Phase II Study of Erlotinib in Recurrent or Metastatic Endometrial Cancer: NCIC IND-148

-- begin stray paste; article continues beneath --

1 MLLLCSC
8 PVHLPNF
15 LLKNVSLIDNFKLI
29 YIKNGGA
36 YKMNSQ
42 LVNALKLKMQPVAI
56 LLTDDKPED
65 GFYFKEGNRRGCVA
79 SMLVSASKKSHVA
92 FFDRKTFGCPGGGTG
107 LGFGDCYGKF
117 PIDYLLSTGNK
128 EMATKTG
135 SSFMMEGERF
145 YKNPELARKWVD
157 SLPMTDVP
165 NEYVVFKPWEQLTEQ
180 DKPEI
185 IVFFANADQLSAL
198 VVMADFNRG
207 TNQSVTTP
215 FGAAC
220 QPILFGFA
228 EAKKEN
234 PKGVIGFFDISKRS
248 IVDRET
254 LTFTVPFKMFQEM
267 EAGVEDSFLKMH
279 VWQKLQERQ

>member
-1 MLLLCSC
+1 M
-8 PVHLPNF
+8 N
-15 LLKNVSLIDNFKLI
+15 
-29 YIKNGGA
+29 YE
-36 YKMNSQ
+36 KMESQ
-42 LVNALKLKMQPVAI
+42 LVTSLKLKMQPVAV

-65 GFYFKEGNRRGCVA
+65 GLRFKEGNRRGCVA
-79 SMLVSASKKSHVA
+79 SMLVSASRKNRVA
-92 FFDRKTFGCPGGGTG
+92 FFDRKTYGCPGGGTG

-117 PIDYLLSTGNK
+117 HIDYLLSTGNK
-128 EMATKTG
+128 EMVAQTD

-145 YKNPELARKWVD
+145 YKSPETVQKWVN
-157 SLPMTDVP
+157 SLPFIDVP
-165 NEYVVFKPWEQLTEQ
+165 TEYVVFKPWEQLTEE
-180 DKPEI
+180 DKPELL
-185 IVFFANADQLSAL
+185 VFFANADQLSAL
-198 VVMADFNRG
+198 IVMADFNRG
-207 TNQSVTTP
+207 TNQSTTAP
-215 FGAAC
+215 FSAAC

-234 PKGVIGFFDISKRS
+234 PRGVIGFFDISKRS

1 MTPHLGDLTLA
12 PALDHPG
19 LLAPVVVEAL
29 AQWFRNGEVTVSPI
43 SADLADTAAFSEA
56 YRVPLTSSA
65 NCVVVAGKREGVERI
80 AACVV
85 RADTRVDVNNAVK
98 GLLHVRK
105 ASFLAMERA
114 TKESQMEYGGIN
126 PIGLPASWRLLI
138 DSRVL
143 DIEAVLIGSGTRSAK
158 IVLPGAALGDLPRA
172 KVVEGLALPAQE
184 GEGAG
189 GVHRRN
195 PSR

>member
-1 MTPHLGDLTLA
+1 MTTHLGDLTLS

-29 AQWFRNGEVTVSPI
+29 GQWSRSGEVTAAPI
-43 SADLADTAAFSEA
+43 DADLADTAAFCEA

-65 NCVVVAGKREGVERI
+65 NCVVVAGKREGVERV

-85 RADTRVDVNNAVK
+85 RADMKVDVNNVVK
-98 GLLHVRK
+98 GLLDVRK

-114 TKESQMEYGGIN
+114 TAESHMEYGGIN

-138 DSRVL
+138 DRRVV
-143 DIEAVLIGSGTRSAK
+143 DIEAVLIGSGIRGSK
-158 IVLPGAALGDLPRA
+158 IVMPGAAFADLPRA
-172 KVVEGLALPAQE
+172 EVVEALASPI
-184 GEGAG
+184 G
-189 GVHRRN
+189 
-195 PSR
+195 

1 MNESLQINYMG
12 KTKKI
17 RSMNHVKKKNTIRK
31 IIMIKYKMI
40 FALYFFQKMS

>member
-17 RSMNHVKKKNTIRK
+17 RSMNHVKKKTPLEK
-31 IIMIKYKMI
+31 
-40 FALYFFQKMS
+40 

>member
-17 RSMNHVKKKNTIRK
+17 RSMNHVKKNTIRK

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PURPOSE: Epidermal growth factor receptor (EGFR) overexpression is common in endometrial cancers and may have a major role in tumor growth and progression. Erlotinib is an orally active, selective inhibitor of EGFR tyrosine kinase activity. PATIENTS AND METHODS: A multinomial design two-stage phase II study was performed to evaluate single-agent activity of erlotinib in women with advanced endometrial cancer with recurrent or metastatic disease who were chemotherapy naïve and had received up to one line of prior hormonal therapy. Erlotinib was administered at daily dose of 150 mg. Archival tumor tissue was analyzed for EGFR expression by immunohistochemistry (IHC) and gene amplification by fluorescent in situ hybridization (FISH). Mutational status of EGFR was determined in responders. RESULTS: Thirty-two of 34 entered patients are assessable for response. Treatment was well tolerated and severe toxicity infrequent, with the only grade 4 toxicity being an elevation of transaminases (AST). There were four confirmed partial responses (PRs; 12.5%; 95% CI, 3.5% to 29%) lasting 2 to 36 months. Fifteen patients had stable disease (SD), with median duration of 3.7 months (range, 2 to 12 months). EGFR expression was analyzed in thirty patients; 19 were positive, nine were negative, and two were not assessable. Of the 19 patients who were EGFR positive, three had PR (16%), seven SD, and eight progressive disease, and one was not assessable. No mutations were identified in responders. FISH showed no correlation of response with gene amplification. CONCLUSION: Erlotinib is well tolerated with an overall objective response rate of 12.5%. Molecular analysis did not identify EGFR mutations in responders or correlation of response with gene amplification.
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